Steps to Prevent Future Incidents: We deeply regret any inconvenience or concern this Incident may cause. The Practice is taking numerous steps to help prevent similar Incidents in the future. We will continue to review and enhance our security measures, policies, and employee training.

If you failed to receive your letter in the mail, and/or if there is a concern your mailing address has changed since you were a patient at the Practice, please contact 1-800-405-6108 or call our office immediately at 310-246-2355 from 9:00 am to 5:00 pm Pacific time, Monday through Friday.


Cosmetic Rhinoplasty Procedures: Correcting The Radix

Cosmetic Rhinoplasty Procedures: Correcting The RadixSome patients may undergo dorsal hump or bump reduction as part of rhinoplasty cosmetic surgery. This condition also has a variation which causes the illusion of a significant bump, known as the pseudo-hump or low radix.

The radix is the upper bony part of the nose. Both the radix and underlying cartilage may be substantial creating the appearance of a bump. If the radix is shallow, it can cause a depression and a bump. The cosmetic surgeon can reduce the size of the radix by carefully trimming away small portions.


Seeking that Natural Look

The surgeon may add volume to a depressed area of the nose by sourcing the patient’s cartilage from another nasal site. Augmenting the space right above the radix allows the surgeon to create a straighter slope. Proper radix management is vital to give the nose a natural appearance.

Board certified plastic surgeon Dr. Gary Motykie provides rhinoplasty to patients in Beverly Hills, West Hollywood, Los Angeles, and surrounding locations.



In case the patient has a pseudo-hump, it means that the radix is not adequately developed and is under-projecting. This leads to a facial profile where the tissue beneath the radix (towards the tip of the nose) seems even more bulbous and fuller than it really is. If the radix bone does not project the overlying soft tissue properly, it causes the appearance of a pseudo-hump.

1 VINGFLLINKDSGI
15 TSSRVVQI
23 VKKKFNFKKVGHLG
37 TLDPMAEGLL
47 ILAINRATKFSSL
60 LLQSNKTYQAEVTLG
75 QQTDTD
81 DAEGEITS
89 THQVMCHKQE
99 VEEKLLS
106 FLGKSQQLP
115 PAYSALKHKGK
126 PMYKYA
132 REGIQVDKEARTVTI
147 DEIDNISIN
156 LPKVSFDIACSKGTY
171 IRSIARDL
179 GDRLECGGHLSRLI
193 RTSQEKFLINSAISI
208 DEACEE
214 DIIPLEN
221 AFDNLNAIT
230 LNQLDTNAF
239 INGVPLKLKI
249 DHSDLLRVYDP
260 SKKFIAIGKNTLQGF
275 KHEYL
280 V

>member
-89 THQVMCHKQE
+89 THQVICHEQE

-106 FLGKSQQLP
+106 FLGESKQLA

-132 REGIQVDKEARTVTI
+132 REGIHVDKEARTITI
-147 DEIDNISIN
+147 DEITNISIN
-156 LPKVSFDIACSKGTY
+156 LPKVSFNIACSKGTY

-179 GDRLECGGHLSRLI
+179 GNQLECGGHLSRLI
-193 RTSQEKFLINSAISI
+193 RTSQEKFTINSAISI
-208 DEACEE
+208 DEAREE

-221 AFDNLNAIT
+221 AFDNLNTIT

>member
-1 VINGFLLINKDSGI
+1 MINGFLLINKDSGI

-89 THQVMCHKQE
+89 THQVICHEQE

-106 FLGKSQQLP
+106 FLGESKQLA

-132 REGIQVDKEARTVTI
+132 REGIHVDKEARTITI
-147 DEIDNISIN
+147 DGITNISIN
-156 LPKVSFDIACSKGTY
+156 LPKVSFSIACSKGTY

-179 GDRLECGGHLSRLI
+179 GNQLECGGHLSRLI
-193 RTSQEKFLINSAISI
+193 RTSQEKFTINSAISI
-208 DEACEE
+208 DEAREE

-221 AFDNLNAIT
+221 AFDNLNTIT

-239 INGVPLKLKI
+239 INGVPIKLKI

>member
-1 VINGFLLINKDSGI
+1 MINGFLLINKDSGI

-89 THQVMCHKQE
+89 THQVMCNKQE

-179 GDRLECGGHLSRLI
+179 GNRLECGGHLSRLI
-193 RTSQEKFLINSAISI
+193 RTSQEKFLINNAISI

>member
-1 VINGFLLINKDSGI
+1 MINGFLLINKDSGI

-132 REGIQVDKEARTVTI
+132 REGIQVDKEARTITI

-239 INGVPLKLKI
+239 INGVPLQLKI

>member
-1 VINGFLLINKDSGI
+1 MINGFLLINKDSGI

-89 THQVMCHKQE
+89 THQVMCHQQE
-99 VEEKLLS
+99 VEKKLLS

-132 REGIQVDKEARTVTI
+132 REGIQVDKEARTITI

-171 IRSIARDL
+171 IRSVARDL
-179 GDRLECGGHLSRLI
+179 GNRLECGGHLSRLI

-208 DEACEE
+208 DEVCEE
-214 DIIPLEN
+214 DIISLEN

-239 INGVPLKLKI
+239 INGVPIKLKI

Correcting an Underdeveloped and Low Radix

The most appropriate treatment for an under-projecting radix is nose plastic surgery with radix tissue grafting. A radix graft can consist of cartilage, fascia, or other soft tissue. It is typically a sculpted cartilage piece, usually taken from the septum. The surgeon places this graft beneath the skin and muscle of the radix where it stays hidden.

The placement of the cartilage graft over the bone where it raises the depressed soft tissue addresses the deficit in the bony structure. This procedure creates a much straighter profile without the requirement to remove any bone or cartilage beneath the radix.


Can you have Weak Radix and a True Hump?

A patient can have both an under-developed radix and a true hump. The benefit of treating these issues together is that the surgeon can undertake a more conservative hump removal.

They will bring the ideal profile line closer to the hump through raising the position of the radix. As a result, the surgeon will have to eliminate a lesser portion of the hump to develop a straighter profile.

The result of this procedure also looks less “surgical” and more natural because of a stronger nasal starting point.


Correcting Radix as Part of Revision Rhinoplasty

The height of the radix is the angle between the frontal and nasal bones of the nose. For balanced and harmonious outcomes, this height should be proportionate to the dorsal height, length, and tip proportionate.

If the radix remains too high, or the graft used during the procedure is too substantial, the nose will have a Romanesque appearance after the surgery. In revision rhinoplasty, the surgeon reduces the radix to its correct and most harmonious proportions in comparison to other nasal aspects and facial features.

Cosmetic surgeon Dr. Gary Motykie receives patients from Beverly Hills, West Hollywood, Los Angeles, and nearby areas for rhinoplasty.


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Cosmetic Rhinoplasty Procedures: Correcting The Radix